In a recent decision, the High Court has found that a clause in a settlement agreement which was aimed at protecting a business’s IP rights was not penal, despite imposing “undoubtedly extremely harsh” consequences for breach of certain obligations in a settlement agreement. Under the clause, the relevant party would cease to receive any payment under the settlement agreement, and amounts previously received would become repayable, if he breached obligations prohibiting him from claiming entitlement to the IP rights, challenging the claimants’ ownership of the rights, or challenging the validity of the rights: Permavent Ltd v Makin  EWHC 467 (Ch).
The court applied the test established by the Supreme Court in Cavendish Square Holding BV v Talal El Makdessi  UKSC 67 (considered here) for whether a clause is penal, namely whether the detriment imposed by the clause is out of all proportion to the innocent party’s legitimate interest in enforcing the counterparty’s obligations under the contract. If so it will be penal and therefore unenforceable. This replaced the traditional test of whether a clause is a “genuine pre-estimate of loss” and therefore compensatory, or is aimed at deterring a breach and therefore penal. It was therefore accepted, in the present case, that there is nothing impermissible, per se, in a contract term designed to deter breach, rather than merely compensate for losses resulting from a breach.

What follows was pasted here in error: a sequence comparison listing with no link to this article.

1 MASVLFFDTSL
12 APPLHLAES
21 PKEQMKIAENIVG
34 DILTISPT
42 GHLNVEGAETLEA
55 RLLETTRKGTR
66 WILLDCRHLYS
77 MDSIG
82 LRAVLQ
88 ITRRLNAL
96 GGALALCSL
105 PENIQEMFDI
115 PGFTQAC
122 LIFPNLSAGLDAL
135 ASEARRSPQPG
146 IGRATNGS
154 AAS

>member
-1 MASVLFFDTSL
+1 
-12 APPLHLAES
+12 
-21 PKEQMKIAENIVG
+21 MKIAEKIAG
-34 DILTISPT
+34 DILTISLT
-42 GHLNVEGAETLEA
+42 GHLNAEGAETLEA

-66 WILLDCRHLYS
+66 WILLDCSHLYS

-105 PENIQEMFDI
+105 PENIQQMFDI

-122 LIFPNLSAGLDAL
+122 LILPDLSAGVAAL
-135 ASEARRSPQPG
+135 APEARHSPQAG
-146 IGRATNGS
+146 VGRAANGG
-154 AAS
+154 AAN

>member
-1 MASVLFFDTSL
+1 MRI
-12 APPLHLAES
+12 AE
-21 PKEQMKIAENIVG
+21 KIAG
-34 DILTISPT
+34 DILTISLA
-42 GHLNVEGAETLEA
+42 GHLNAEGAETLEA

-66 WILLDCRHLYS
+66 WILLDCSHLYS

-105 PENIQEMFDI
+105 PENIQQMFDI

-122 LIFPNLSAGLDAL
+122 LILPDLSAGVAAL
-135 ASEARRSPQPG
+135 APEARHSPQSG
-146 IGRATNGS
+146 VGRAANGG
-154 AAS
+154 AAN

In Makdessi, the Supreme Court found that the buyer of a business had a legitimate interest in enforcing restrictive covenants, in order to protect the goodwill of the business, and the parties themselves were the best judges of how that interest should be reflected in the agreement (in the form of a clause which, among other things, deprived the buyer of certain deferred consideration that would otherwise fall due). In the present case, the judge held that the claimants had a legitimate interest in protecting IP rights which the court found were fundamental to their business. That interest went beyond mere compensation for losses directly resulting from a breach of obligations relating to those rights and, as in Makdessi, the court was not prepared to find that the detriment the parties had agreed was disproportionate.